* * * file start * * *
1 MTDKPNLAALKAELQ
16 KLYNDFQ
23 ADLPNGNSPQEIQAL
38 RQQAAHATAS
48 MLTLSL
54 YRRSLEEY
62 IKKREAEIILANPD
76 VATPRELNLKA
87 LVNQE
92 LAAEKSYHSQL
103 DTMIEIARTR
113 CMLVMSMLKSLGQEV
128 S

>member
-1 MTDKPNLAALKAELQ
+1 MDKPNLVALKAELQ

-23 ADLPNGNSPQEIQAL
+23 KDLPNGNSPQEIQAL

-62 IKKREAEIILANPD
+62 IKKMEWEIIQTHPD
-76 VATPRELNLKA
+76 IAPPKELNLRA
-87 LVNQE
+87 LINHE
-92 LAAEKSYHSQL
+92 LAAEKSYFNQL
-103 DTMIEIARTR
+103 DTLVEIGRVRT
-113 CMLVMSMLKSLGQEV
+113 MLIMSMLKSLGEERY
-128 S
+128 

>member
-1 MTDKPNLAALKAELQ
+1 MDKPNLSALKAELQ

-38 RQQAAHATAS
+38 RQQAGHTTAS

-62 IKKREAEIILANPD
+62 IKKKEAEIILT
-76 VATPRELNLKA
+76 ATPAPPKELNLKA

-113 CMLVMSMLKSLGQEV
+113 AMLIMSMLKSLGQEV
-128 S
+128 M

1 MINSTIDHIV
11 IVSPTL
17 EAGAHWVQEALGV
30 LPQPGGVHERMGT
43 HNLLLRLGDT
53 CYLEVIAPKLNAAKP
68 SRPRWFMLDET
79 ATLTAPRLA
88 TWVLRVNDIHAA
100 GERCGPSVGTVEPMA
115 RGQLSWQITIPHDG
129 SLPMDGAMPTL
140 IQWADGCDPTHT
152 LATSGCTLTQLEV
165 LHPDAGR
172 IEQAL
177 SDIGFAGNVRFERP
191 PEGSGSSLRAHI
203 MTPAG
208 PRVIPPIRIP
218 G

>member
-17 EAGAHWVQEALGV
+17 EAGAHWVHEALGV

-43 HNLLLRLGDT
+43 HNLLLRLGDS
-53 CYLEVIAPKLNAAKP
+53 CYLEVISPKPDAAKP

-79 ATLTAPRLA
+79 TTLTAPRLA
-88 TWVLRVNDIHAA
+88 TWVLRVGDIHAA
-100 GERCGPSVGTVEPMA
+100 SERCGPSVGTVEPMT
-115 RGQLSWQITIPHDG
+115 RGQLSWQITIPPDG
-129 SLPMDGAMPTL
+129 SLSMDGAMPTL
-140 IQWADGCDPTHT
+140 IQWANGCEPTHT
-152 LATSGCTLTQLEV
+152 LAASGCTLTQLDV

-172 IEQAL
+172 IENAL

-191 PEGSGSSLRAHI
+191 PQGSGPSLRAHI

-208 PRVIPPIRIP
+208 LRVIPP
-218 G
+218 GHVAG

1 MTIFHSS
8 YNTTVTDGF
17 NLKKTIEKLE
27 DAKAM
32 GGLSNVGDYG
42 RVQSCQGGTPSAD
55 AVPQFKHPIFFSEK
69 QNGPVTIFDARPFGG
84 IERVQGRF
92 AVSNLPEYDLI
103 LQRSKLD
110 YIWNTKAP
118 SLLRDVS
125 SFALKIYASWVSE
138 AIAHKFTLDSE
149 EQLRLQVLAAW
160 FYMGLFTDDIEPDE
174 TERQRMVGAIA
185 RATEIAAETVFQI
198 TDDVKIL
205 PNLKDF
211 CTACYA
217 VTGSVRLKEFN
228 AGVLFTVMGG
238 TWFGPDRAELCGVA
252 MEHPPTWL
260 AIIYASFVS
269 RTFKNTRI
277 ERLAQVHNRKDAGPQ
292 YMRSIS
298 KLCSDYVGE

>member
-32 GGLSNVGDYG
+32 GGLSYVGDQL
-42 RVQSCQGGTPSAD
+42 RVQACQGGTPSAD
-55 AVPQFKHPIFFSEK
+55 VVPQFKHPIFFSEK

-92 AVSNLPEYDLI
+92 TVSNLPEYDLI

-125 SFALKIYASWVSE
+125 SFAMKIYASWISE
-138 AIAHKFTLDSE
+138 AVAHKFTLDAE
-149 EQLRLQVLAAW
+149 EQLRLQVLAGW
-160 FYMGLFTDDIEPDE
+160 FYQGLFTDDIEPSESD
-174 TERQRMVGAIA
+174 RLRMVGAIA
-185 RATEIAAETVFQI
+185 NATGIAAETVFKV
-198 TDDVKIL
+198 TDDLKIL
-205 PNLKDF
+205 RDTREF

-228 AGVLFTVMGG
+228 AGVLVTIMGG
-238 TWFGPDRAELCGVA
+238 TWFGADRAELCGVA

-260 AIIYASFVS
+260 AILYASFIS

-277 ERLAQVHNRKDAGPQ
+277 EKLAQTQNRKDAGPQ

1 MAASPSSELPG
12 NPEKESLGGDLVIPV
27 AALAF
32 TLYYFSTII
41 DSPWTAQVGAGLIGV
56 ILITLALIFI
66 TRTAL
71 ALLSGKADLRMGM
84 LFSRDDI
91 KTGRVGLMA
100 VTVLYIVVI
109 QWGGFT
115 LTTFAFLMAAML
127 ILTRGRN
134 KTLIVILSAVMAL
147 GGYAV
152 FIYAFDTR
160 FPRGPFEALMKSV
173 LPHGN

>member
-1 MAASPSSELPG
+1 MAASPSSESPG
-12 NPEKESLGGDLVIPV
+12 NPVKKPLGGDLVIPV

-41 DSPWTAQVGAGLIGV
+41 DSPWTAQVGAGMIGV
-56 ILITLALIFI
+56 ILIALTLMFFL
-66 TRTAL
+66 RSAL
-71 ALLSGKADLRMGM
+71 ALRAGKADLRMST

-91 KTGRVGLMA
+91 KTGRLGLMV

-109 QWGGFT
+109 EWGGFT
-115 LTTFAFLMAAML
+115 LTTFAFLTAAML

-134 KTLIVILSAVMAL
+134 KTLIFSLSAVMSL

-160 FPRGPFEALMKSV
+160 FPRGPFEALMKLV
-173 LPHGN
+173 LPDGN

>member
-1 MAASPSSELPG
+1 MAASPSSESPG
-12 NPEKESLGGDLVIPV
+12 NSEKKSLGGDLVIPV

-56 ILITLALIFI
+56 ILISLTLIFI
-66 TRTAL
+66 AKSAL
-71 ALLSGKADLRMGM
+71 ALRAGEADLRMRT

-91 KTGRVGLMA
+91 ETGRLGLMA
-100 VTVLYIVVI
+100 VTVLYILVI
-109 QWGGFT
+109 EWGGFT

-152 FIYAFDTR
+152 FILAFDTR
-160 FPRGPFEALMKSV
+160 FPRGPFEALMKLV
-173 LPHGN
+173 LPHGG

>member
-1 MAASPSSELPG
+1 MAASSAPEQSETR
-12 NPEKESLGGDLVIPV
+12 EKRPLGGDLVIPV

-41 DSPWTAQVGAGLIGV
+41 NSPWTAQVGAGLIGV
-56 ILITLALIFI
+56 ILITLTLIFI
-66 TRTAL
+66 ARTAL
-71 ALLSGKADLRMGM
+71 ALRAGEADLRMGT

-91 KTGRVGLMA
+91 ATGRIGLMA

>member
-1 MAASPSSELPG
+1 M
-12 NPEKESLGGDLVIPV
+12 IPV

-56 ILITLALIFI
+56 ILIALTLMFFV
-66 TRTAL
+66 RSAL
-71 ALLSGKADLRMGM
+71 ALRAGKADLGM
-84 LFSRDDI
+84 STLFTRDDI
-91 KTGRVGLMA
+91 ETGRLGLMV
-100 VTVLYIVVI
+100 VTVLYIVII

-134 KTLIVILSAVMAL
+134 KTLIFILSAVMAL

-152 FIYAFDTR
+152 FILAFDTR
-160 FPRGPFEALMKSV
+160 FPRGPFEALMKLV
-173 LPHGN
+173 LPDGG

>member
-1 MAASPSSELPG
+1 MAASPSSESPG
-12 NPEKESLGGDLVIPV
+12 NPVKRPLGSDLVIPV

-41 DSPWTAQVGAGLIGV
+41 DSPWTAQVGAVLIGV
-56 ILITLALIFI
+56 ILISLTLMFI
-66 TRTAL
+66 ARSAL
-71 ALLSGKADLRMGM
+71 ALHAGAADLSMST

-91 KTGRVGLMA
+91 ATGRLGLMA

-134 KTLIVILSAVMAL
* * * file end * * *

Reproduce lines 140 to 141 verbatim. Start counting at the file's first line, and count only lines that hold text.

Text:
-149 EQLRLQVLAAW
+149 EQLRLQVLAGW